Shrimpers Jonathan Bennett and his grandfather Johnny “John Boy” Bennett had a good haul aboard the elder man’s trawler the Dora F. out of Brunswick on Monday.
“We went out there and just made a day trip,” said Jonathan, 24. “And I think we had 400 and something pounds for just one little short drag.”
A pretty good haul this year to shrimpers like the Bennetts means fewer cases of the parasitic shrimp disease called black gill.
Black gill is harmless to people who consume shellfish but it makes life difficult for the businesses involved in Georgia’s $11.5 million shrimp industry. The black color comes from the shrimp’s immune response to the parasite, which decreases the harvest. It likely kills some shrimp outright and then slows down others enough to make them susceptible to non-human predators, who also like to dine on these little morsels.
“This is probably one of the best years we’ve had in the last four or five years,” said the younger Bennett, who captains the Flying Cloud. “There’s still black in them, but it’s kind of splotchy. It’s every now and then. Out of 10 shrimp you might have three or four; the next time, you might have six. It just depends on kind of, you know, I really don’t even know. It’s just a lot better than it was.”
Looking for answers
Nobody really knows exactly what’s going on with black gill. But researchers at the UGA Skidaway Institute of Oceanography led by Marc Frischer have learned a lot over the last few years about the parasite that causes black gill and the conditions that allow it to thrive.
Shrimpers first started noticing black gill in Georgia shrimp around the mid ‘90s. When Frischer began studying the disease around 2013 he noticed it had the hallmarks of an invasive species.
“Just based on the prevalence of the visible symptoms, it was first noted in ‘96. And then it wasn’t there for two years. And then it was there in ‘98. And then it went; it wasn’t there in ‘99. And then it was there in 2000-2001, and so on. And that’s very characteristic of what an invasive species does. When you get some source of it coming, and it comes in, and it doesn’t quite make it that year, but the source is still there, and next year, it comes in again.”
But with more information, including pinpointing the parasite causing the disease and naming it, Frischer changed his mind. He now thinks it’s been here a long time but wasn’t as obvious.
“You catch 10,000 shrimp in one net trawl and two or three of them have darkened gills, no one’s gonna notice that.” Frischer said.
The parasite is a ciliate called Hyalophysa lynni, named for a Canadian biologist, Denis Lynn, a “ciliate guru” and who died in 2018. Frischer and a group of scientists including Skidaway colleagues Dick Lee and Tina Walters and lead author Stephen Landers of Troy University published their identification of the species in a paper published in January 2020 in the European Journal of Protistology.
The fact that it’s a separate species means it’s old, at least 40 million years old, Frischer said, and has likely been in Georgia waters a long time. After the researchers figured out its complicated life cycle and looked for it up and down the coast, they found it living in an area stretching from the Chesapeake Bay to the Gulf of Mexico and just about everywhere in between except the southern tip of Florida.
“When we started really looking, when we developed some more sophisticated diagnostic technology, and started looking at geographic ranges and where it is, it didn’t at all look like it came in from somewhere,” Frischer said. “It was too widespread, too even everywhere.”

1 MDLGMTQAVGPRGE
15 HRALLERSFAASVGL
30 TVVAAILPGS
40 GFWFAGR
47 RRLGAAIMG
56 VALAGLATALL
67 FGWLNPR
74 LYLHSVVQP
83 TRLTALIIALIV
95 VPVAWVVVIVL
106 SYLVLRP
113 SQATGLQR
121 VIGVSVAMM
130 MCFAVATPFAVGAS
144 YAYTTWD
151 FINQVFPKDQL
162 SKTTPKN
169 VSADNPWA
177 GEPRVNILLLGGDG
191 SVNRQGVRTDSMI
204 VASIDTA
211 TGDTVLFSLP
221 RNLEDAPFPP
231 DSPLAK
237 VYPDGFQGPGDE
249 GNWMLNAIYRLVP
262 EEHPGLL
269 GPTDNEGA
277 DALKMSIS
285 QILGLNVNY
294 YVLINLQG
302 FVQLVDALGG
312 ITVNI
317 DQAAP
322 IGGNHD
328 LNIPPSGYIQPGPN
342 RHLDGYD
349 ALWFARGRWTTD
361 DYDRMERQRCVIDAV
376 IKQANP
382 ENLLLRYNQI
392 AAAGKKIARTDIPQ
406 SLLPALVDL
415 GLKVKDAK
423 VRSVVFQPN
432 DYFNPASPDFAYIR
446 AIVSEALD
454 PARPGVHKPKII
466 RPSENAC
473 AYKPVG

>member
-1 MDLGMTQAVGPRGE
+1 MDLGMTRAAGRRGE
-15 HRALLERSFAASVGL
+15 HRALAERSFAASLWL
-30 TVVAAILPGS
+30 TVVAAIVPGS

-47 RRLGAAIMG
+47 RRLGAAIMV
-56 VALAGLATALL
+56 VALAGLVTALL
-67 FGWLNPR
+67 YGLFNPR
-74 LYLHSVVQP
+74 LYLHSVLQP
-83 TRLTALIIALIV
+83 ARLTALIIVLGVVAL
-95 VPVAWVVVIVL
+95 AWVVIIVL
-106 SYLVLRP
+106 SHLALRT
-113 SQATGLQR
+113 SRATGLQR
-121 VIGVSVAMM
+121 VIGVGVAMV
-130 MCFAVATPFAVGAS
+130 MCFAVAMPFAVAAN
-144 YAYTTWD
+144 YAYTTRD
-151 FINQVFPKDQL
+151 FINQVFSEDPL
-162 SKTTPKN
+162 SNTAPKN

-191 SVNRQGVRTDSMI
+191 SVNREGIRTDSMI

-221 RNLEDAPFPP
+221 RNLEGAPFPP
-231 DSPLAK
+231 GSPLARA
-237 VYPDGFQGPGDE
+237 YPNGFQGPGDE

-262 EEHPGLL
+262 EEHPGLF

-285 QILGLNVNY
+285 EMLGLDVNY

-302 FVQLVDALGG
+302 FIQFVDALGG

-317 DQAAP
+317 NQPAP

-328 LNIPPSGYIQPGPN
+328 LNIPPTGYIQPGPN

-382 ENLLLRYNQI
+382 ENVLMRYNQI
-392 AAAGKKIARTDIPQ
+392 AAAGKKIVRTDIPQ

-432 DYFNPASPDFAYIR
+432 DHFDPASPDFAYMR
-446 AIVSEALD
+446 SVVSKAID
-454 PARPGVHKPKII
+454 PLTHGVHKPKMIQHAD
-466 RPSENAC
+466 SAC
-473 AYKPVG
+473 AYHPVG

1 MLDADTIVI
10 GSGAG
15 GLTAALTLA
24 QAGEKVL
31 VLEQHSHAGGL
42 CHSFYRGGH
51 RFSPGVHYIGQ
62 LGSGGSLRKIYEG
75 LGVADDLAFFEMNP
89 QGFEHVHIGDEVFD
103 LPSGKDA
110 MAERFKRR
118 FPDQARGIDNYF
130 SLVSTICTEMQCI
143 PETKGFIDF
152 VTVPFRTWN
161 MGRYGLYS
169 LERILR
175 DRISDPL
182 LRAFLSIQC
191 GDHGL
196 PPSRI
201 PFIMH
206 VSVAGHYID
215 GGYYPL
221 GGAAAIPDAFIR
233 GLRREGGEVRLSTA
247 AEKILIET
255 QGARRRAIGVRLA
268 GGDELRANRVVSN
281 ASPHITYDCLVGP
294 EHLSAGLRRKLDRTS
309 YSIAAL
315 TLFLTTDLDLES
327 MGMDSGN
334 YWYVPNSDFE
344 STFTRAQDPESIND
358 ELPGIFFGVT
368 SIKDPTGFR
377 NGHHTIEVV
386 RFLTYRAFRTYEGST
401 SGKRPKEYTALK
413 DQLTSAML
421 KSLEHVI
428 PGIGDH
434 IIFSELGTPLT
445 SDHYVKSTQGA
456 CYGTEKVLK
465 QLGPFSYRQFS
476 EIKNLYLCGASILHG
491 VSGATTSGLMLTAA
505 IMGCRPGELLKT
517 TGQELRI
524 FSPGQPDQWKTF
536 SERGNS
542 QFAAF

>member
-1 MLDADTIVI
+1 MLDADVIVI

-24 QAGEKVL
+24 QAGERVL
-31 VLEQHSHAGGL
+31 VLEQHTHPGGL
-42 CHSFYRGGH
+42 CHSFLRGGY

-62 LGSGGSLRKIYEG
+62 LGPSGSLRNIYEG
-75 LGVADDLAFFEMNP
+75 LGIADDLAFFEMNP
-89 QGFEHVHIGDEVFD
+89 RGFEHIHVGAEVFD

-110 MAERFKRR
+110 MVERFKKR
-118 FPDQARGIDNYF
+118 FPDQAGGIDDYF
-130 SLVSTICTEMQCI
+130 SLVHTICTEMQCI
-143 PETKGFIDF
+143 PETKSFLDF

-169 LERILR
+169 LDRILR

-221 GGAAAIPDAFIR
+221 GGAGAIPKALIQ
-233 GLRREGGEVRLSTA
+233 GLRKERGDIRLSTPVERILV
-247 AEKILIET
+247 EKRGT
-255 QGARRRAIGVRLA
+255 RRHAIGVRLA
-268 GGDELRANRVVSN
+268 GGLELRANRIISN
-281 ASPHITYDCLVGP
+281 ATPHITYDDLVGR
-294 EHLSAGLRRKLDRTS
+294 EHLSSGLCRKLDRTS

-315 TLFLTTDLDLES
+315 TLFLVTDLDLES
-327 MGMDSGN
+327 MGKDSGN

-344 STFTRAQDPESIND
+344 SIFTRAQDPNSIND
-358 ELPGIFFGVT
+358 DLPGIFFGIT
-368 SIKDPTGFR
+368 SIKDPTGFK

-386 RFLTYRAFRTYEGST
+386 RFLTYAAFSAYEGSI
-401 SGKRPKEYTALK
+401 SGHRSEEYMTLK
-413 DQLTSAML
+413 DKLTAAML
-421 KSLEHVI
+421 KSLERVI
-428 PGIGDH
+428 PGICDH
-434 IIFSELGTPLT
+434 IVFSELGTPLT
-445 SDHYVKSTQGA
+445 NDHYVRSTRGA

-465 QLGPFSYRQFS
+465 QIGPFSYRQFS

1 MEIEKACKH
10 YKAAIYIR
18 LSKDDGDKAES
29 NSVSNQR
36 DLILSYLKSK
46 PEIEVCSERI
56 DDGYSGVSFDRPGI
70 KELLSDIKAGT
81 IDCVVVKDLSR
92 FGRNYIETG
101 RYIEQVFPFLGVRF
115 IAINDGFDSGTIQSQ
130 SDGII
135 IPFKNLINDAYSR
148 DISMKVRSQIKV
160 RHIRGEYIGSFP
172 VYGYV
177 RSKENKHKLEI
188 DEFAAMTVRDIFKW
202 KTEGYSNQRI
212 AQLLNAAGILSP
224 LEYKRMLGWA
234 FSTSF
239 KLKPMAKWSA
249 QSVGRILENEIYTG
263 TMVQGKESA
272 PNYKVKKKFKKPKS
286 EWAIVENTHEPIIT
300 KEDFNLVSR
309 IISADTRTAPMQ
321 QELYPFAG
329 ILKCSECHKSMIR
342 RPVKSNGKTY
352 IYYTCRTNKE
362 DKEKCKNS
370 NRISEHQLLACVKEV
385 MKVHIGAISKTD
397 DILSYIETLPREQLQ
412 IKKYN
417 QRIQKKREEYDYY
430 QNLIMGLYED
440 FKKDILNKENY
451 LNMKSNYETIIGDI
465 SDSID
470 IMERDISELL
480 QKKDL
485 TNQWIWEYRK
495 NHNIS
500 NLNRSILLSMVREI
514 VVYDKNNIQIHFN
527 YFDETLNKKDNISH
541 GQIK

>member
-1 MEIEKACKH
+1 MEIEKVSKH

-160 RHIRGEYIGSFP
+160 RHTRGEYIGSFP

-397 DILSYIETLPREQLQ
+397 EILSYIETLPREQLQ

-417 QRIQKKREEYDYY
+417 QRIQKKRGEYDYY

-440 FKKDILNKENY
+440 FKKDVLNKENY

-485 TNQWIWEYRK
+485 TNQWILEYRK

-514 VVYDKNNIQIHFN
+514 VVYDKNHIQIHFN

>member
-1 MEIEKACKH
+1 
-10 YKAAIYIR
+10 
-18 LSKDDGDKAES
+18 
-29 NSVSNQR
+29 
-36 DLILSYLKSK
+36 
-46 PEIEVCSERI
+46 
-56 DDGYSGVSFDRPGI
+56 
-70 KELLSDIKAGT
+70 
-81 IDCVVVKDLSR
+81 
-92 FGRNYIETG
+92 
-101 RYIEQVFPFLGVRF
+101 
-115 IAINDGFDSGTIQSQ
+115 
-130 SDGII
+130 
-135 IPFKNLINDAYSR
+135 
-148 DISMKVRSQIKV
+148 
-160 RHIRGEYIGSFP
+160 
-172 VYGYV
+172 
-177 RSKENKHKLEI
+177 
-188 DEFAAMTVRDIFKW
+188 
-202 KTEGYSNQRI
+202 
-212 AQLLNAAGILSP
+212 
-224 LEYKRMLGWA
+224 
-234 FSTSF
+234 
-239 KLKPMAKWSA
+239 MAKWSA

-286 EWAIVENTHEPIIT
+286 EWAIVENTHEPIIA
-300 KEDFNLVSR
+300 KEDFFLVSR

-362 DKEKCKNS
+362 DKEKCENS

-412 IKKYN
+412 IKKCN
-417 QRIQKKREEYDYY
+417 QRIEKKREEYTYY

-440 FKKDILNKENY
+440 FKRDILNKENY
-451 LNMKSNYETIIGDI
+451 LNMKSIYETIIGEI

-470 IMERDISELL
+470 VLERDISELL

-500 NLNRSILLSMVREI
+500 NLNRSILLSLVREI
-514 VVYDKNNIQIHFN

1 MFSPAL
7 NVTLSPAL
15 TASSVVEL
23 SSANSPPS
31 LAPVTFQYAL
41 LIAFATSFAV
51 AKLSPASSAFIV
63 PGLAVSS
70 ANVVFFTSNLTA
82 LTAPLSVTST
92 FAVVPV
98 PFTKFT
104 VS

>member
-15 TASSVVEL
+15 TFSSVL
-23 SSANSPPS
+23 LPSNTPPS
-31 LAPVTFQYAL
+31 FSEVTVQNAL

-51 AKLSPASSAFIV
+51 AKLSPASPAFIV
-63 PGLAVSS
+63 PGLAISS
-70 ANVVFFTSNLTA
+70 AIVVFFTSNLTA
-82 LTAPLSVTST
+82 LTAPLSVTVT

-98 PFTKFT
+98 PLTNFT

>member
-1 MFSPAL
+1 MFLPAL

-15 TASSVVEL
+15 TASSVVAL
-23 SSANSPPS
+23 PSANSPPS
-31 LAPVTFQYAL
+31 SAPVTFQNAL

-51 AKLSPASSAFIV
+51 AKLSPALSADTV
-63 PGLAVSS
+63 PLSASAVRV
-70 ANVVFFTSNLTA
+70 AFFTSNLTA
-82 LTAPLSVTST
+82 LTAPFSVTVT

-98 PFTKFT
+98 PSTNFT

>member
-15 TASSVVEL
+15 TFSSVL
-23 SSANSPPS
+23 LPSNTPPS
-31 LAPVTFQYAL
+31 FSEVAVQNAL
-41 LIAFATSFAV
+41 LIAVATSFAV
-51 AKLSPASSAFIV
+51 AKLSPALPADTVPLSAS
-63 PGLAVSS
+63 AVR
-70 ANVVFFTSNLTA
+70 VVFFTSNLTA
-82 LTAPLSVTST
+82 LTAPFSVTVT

Increased prevalence parallel to changes
The scientific studies now indicate that black gill’s increasing prevalence is a consequence of a warming climate, Frischer said.
“Really, everything is connected to climate, it’s our life support system on our planet,” Frischer said. “So we should expect these kinds of changes, but it’s very difficult to predict what those are going to be. So this is one nobody would have ever thought about. But it seems to be — it’s not proven — but it seems likely that climate is involved somehow in the emergence of black gill.”
The bottom line? The black gill parasite isn’t a new organism, it’s a new problem.
“The working hypothesis now is it’s been around for a very long time,” Frischer said. “But it has never been problematic until our climate has begun to change.”
Learning to live with problem
For shrimpers, that means black gill is another challenge for this traditional, coastal industry.
“When I got here they were still talking about it as something we can get rid of, and obviously we can’t or to our knowledge we can’t,” said Bryan Fluech. He’s the associate marine director at Marine Extension and Georgia Sea Grant, a position he’s held for six years.
Instead commercial shrimpers have had to learn to deal with black gill. Frischer’s research has included yearly “black gill cruises” that get lab and field researchers together on the water with working shrimpers to share knowledge and concerns. The 2020 and 2021 cruises were suspended because of the pandemic.
The science could hold some hope for shrimpers.
Frischer said there seems to be a pattern of warm winters that predict a lot of black gill and a poor catch the following fall. It’s an observation that may allow shrimpers to gear up properly for a big season or spare their money and effort in the event of a poor season.
“We might not be able to do anything about this problem,” Frischer said. “But if we could provide better predictions, the shrimpers wouldn’t get fooled by that. And they could gauge their efforts relative to what they projected their profits to be.”